How to Train Your Dog to Walk on Lead

When Utilising Slip Leads:

  • They should be seen as a temporary measure, primarily for safety during unforeseen circumstances.
  • It is vital to ensure that they are used correctly to prevent discomfort or injury to the dog.
  • Handlers should be trained to avoid excessive force.

Key Points in Slip Lead Training Include:

  • Emergency Use: Reserve slip leads for emergencies, such as an unexpected need for control or during a veterinary visit.
  • Short Duration: Use slip leads for the shortest time possible to minimise any potential discomfort for the dog.
  • Alternative Tools: Emphasize the importance of using fixed collars or harnesses for regular training and walks, as they distribute pressure more evenly around the dog’s neck or body.

Leads for Nervous Dogs

When training a nervous dog to walk on a lead, it is essential to prioritize their comfort and security. For these sensitive canines, using a well-fitted, comfortable harness instead of a traditional collar can significantly reduce stress and increase control.

Begin by allowing your dog to familiarize themselves with the harness and lead in a safe, familiar environment, pairing it with positive reinforcement. Gradually introduce short, calm walks, ensuring to avoid overwhelming stimuli. Remember, patience and consistent, gentle guidance are key.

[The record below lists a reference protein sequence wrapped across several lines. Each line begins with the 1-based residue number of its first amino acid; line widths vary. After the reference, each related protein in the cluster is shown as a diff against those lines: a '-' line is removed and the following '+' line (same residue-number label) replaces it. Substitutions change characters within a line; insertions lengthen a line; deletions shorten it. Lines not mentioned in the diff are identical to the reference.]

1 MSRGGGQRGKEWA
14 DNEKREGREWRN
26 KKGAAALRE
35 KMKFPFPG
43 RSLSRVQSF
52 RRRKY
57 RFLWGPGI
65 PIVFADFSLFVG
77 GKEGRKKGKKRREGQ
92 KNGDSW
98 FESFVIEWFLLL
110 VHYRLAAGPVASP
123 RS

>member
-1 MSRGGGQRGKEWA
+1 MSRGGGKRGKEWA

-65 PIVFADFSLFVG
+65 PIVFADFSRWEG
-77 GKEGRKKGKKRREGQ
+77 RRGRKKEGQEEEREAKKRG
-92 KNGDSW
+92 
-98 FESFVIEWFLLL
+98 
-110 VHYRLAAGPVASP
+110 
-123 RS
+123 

This approach not only nurtures trust but also empowers nervous dogs to gain confidence, transforming lead walks into enjoyable experiences for both dog and owner.

About Me

Jim Gillies, a Certified Dog Behaviourist and Trainer in Glasgow with over 10 years of experience, prioritises canine well-being through modern, science-backed methods. Handling 4000+ cases of 1-to-1 behaviour training, Jim is fully accredited, insured, and recognised for addressing various behavioural issues including aggression, separation anxiety, and more. Jim holds qualifications in level 5 (merit) Advance Diploma Canine Behaviour Management and level 6 Applied Animal Behaviour. Explore his insightful blog and podcast, sharing expert knowledge on dog training and behaviour. Certified by the IAABC, Jim’s expertise makes him a reliable choice for addressing your dog’s needs.

Contact Information

Should you have any questions about this article, feel free to contact me on: